Former County Clerk Delaney faces foreclosure again

By Steve Korris | Sep 19, 2013




Former St. Clair County Clerk Bob Delaney, who staved off foreclosure of his home in 2010 and last year, faces foreclosure again.

JP Morgan Chase Bank sued him and wife Janet on Aug. 29, alleging they didn’t make their April 1 payment or any since.

Bank lawyer Scott Zale of Chicago wrote that they owed $215,856 on their home at 48 Woodford Way in Collinsville, plus interest accruing at $27.35 per day.

A predecessor of the bank, Washington Mutual Bank, loaned the Delaneys $202,000 in 2002.

The bank failed in 2008, and JP Morgan Chase acquired the Delaney loan and others through the Federal Deposit Insurance Corp.

In 2010, JP Morgan Chase and the Delaneys agreed to modify the loan at $201,870.64, for 22 and-a-half years at 6 percent.

Delaney wrote, “I have provided confirmation of my financial hardship, and as a result, am either in default under the loan documents or a default is imminent.”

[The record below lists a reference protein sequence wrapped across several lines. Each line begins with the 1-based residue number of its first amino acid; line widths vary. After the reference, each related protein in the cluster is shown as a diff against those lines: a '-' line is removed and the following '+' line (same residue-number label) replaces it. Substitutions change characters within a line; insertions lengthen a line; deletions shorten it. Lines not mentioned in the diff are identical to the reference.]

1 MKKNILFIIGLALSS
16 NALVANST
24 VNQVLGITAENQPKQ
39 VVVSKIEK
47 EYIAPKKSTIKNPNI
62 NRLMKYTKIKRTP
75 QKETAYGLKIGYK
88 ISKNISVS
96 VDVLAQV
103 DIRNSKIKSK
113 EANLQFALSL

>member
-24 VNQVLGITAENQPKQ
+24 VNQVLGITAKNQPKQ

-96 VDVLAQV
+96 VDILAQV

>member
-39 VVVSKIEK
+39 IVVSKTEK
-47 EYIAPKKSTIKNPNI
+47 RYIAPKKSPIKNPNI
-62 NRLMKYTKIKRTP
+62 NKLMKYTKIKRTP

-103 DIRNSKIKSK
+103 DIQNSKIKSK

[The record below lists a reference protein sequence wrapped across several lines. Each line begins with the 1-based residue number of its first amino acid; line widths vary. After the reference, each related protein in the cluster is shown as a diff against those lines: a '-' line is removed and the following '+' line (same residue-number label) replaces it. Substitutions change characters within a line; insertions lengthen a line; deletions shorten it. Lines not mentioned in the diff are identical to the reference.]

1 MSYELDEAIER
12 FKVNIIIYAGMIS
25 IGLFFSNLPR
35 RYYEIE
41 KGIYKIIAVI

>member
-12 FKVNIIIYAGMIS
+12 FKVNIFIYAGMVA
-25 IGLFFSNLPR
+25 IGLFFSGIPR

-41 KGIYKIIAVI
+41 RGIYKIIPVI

The bank filed a foreclosure action last year, alleging the Delaneys had missed payments for almost a year. The bank and the Delaneys modified the loan at $218,034.93, for 40 years, at 4.625 percent in May 2012.

The bank dismissed the foreclosure shortly thereafter, but the agreement apparently broke down within a year.

The case file does not show assignment to a judge.

In addition to the foreclosure, the Delaneys face a collection action from Commerce Bank on a debt of around $90,000.

JP Morgan Chase’s foreclosure action names Commerce Bank as a defendant with interest in the property.

Delaney had served as county clerk – overseer of all elections in the county – since 1999. He resigned in June following a report based on an investigation by an Equal Employment Opportunity Commission officer, who stated that Delaney drank on the job, made racial slurs and instilled fear in his employees.

The investigation was prompted by the firing of deputy clerk Laura Romero on May 15. She sued the following day.

Delaney has said the allegations made by the clerk in the lawsuit are “bogus” and that there was nothing in the investigator’s report that would substantiate the fired worker’s claims.

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